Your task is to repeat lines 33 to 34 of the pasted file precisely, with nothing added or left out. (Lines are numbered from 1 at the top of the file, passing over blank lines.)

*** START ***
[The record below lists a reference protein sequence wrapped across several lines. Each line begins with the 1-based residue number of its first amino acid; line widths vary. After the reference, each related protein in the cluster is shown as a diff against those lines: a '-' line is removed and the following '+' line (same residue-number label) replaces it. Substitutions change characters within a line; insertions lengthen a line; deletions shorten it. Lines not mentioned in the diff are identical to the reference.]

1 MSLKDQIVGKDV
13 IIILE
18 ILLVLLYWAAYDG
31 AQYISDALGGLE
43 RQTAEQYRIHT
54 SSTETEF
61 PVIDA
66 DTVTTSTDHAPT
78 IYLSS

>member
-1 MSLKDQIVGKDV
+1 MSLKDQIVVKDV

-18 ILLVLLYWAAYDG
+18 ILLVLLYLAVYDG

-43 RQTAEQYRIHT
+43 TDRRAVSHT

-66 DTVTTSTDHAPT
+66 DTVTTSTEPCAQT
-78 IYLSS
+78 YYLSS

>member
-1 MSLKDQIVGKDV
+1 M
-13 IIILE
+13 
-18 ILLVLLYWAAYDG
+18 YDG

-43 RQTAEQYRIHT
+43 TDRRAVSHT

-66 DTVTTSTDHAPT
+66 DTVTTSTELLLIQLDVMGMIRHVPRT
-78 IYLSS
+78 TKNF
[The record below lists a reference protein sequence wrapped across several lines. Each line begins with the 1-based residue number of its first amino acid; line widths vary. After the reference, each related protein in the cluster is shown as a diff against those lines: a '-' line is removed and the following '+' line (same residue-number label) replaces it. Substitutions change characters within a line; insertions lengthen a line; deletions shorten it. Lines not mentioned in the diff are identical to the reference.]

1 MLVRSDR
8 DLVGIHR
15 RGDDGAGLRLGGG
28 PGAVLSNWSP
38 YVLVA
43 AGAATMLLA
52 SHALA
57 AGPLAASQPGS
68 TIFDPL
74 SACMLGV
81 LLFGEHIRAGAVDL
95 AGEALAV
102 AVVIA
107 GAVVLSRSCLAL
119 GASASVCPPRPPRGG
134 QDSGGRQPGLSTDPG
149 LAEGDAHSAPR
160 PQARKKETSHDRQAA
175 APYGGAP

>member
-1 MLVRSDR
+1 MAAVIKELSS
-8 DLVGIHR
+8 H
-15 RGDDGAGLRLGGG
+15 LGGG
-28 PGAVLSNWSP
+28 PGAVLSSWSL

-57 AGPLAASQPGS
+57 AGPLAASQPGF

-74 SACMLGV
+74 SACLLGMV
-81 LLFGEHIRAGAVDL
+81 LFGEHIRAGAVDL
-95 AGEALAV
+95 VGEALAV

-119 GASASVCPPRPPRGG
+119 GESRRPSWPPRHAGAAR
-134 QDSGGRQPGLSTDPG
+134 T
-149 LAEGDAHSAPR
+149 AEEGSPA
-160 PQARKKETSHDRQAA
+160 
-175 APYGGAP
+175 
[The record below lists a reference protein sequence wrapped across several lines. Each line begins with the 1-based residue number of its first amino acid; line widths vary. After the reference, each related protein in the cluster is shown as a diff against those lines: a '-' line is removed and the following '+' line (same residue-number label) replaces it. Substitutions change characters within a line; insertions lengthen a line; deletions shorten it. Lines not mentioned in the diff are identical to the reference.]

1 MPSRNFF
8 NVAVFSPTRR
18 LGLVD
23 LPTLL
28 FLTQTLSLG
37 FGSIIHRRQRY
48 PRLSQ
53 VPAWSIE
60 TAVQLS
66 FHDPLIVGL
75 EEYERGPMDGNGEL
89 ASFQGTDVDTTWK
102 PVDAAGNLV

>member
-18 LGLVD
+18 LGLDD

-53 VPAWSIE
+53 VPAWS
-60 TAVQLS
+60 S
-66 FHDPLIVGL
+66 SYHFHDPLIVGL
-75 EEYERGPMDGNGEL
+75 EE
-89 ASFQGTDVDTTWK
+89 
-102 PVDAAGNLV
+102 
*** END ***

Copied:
-78 IYLSS
+78 TKNF